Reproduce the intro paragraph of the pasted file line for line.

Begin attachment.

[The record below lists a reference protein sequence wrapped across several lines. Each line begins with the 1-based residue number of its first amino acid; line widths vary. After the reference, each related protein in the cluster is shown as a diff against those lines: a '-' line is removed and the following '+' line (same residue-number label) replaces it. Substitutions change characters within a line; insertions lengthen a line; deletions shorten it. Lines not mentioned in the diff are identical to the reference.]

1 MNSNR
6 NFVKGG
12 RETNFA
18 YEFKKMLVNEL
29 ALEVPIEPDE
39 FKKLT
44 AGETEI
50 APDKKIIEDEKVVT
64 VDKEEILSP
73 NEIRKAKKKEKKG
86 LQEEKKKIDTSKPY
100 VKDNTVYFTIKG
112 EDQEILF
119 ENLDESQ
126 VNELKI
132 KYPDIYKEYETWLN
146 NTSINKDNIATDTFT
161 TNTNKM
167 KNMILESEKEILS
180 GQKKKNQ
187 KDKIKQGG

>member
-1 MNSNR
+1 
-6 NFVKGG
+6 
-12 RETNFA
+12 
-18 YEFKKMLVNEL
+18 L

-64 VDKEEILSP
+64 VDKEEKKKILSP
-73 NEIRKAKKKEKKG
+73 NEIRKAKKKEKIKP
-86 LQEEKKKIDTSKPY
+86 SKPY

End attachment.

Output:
[The record below lists a reference protein sequence wrapped across several lines. Each line begins with the 1-based residue number of its first amino acid; line widths vary. After the reference, each related protein in the cluster is shown as a diff against those lines: a '-' line is removed and the following '+' line (same residue-number label) replaces it. Substitutions change characters within a line; insertions lengthen a line; deletions shorten it. Lines not mentioned in the diff are identical to the reference.]